For the second time in two months, shots have been fired during a North Korean soldier's defection across the DMZ—and this time, it was South Koreans doing the shooting. The South Korean military says the "low ranking" soldier was manning a guard post before he walked across the DMZ in thick fog early Thursday, emerging at a checkpoint, the New York Times reports. The military says that South Korean soldiers fired around 20 warning shots when a North Korean search party approached the border. Gunfire was heard from the North around 40 minutes later, though no shots are believed to have crossed the border, the BBC reports. Last month, another defector was shot five times by his fellow soldiers.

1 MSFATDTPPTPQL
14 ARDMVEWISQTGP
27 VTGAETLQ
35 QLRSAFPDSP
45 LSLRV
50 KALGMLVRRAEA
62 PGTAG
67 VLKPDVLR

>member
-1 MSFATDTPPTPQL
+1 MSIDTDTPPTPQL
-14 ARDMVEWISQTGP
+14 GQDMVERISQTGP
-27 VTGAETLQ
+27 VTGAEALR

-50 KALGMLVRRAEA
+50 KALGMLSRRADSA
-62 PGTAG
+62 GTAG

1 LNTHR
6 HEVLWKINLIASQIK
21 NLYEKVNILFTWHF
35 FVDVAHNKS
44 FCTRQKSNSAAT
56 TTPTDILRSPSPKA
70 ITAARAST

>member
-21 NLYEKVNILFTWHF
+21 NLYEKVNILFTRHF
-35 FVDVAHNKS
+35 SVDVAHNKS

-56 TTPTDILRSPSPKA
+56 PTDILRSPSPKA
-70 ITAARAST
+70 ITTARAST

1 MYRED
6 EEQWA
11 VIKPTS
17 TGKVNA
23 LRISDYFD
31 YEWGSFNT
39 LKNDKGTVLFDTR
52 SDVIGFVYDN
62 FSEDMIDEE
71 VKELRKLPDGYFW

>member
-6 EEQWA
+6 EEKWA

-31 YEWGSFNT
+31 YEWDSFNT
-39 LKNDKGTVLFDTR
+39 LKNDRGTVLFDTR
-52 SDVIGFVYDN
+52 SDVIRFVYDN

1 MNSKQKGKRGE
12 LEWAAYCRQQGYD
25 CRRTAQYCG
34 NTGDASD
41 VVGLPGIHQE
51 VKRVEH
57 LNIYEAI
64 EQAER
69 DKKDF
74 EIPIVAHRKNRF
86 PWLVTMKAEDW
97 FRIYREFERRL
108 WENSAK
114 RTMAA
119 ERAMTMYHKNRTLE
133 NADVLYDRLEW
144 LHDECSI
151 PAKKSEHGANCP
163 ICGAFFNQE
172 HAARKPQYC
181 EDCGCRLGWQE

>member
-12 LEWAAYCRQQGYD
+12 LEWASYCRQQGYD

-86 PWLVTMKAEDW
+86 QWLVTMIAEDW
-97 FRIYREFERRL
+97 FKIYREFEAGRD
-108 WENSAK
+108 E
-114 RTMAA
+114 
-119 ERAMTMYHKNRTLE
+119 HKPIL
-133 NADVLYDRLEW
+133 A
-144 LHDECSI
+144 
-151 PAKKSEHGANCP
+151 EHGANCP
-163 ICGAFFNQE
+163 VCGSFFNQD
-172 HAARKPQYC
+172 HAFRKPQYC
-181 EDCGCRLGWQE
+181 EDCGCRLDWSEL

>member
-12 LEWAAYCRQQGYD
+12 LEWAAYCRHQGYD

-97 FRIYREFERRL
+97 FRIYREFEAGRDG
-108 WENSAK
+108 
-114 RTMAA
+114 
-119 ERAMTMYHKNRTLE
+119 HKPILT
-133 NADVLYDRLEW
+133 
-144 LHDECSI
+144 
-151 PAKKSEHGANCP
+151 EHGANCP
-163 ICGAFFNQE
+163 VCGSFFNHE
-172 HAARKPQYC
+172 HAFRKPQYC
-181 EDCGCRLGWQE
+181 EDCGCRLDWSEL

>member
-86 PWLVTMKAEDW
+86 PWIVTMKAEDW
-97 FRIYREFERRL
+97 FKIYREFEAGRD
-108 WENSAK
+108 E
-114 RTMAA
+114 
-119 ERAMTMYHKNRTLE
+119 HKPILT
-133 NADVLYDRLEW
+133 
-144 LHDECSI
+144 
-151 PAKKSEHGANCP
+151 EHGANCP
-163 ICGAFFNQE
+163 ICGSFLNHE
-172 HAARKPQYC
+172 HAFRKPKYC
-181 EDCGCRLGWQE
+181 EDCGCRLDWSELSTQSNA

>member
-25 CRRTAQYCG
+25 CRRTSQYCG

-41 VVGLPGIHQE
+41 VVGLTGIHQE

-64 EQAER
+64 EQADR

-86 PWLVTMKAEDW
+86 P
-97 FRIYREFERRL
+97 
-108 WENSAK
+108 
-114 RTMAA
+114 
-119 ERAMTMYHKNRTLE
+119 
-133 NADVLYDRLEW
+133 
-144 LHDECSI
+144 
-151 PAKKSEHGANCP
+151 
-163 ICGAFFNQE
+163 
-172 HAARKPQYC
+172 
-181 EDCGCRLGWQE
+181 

A South Korean military spokesman says fog limited visibility at the checkpoint on the center-western frontline to around 100 yards, but the defecting soldier was detected by surveillance equipment before he reached the border. The spokesman said the soldier, the fourth to defect this year, is now "safely secure." He said the North Korean would be questioned to determine his background and his reasons for making the rare and dangerous crossing. Reuters reports that South Korean authorities say two more defectors from the North, civilians in a fishing boat, also arrived in the South on Thursday. There has been no comment from Pyongyang on either incident. (China is reportedly preparing refugee camps in case large numbers of North Koreans flee across the border.)